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Review: Richard III at Liverpool Playhouse ****

Four years ago, Adjoa Andoh directed and starred in an all-Black women cast Richard II at the Globe which mused on what it means to be British today.

Richard III is less ‘this blessed plot’ than this damned plotter as its titular anti-hero dispatches all before him for what does indeed turn out to be a hollow crown.

Our world view of Richard has undoubtedly been shaped by Shakespeare – and despite more recent attempts to rehabilitate his reputation, this essentially Tudor propaganda (Shakespeare was writing for Elizabeth I after all and using source material shaped by the victors of Bosworth) has remained the version that has endured.

I recall spending more than one morning toiling over history finals papers in the shadow of Millais’ heart-tugging Victorian depiction of The Princes in the Tower for example.

Andoh appears to be in the rehabilitation camp, apparently inspired by her Scouse history teacher mother. But how to make Richard sympathetic within the bounds of the Bard’s acid barbs? Can you really wring redemption from the piece?

She has spoken of both body pathology and societal prejudice, with Richard vilified for his physical ‘otherness’, and this new production is also informed by her own adolescent experience of growing up in the rural Cotswolds, a face apart from the world immediately around her.

Striking staging (and lighting) sets the story against a nominally bucolic backdrop of Morris men, maypoles, shady oaks, Herne the hunter-style May Day costuming, folk-informed score (by Andoh's brother Yeofi) and broad West Country accents – although an opening skimmington at Richard’s expense hints at darker forces bubbling beneath.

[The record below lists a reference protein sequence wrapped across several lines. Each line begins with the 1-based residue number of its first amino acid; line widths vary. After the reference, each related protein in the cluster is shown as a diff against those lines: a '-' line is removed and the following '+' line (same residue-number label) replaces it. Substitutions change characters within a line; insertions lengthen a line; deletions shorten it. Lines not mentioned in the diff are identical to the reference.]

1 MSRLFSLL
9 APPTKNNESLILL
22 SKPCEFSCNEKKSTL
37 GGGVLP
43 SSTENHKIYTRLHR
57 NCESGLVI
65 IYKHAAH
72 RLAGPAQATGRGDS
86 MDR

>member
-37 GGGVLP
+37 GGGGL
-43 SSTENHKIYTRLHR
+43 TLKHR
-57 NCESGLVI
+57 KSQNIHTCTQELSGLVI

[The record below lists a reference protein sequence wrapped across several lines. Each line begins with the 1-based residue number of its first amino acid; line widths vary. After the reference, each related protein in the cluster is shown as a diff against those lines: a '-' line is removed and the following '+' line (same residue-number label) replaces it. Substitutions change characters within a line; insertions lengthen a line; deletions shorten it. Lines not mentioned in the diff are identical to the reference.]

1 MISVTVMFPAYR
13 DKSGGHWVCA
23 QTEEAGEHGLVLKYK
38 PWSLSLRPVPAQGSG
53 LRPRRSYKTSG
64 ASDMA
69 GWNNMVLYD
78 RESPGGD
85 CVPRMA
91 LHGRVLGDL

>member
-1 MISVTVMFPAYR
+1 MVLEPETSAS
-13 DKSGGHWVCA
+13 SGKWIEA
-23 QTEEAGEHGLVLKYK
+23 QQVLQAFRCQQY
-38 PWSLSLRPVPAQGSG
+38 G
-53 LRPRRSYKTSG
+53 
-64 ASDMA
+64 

Above: The cast of Richard III around the maypole. Photo by Manuel Harlan. Top: Adjoa Andoh (Richard III) and Daniel Hawksford (Richmond) battle it out on Bosworth Field. Photo by Shonay Shote.

These darker forces soon explode through the seemingly cosy surface in what is a vigorous production which draws out the pitch-black humour of the piece and makes the audience a complicit companion to Richard’s murderous and increasingly manic manoeuvring.

Andoh brings a fierce, commanding energy to the stage.

She’s a charismatic performer - your eyes can’t help but follow as her Richard prowls, capers and cowers, faux supplicant; the product of both a dysfunctional age and family who is driven by his desire for affirmation into what becomes a merciless revenge on those closest to him.

At times the sheer speed of delivery combined with West Country burr blurs a line or two, while some of the dialogue in the second half teeters between powerful and shouty.

But it’s a gripping, imaginative, inquiring and articulate piece of theatre all the same.

Within a strong ensemble company there’s particularly enjoyable work from Joseph Kloska as the Belial-tongued Buckingham, while amid the sound and fury, Harry Clarke as Catesby and Antonie Azor (Ratcliffe) are quietly effective as the sinister and morally malleable henchmen who carry out Richard's dirtiest deeds.

Cast illness meant the Lord Chamberlain Hastings was played on press night by assistant director Harriett O’Grady who slipped into the role with calm confidence and, impressively, completely off book.


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